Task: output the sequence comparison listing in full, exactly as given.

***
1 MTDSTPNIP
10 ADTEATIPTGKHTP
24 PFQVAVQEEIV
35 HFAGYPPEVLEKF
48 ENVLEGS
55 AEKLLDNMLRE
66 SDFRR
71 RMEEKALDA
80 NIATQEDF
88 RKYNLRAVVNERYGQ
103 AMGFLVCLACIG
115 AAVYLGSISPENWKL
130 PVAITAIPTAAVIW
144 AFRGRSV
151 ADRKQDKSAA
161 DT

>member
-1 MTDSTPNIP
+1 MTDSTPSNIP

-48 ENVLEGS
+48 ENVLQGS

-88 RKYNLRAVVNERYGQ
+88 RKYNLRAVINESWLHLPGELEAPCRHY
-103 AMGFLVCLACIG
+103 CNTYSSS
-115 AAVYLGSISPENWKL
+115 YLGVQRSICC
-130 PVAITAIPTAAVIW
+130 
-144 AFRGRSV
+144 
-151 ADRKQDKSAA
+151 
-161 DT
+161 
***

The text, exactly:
1 MTDSTPNIP
10 ADTEATIPTGKHTP
24 PFQVAVQEEIV
35 HFAGYPPEVLEKF
48 ENVLEGS
55 AEKLLDNMLRE
66 SDFRR
71 RMEEKALDA
80 NIATQEDF
88 RKYNLRAVVNERYGQ
103 AMGFLVCLACIG
115 AAVYLGSISPENWKL
130 PVAITAIPTAAVIW
144 AFRGRSV
151 ADRKQDKSAA
161 DT

>member
-1 MTDSTPNIP
+1 MTDSTPSNIP

-48 ENVLEGS
+48 ENVLQGS

-88 RKYNLRAVVNERYGQ
+88 RKYNLRAVINESWLHLPGELEAPCRHY
-103 AMGFLVCLACIG
+103 CNTYSSS
-115 AAVYLGSISPENWKL
+115 YLGVQRSICC
-130 PVAITAIPTAAVIW
+130 
-144 AFRGRSV
+144 
-151 ADRKQDKSAA
+151 
-161 DT
+161 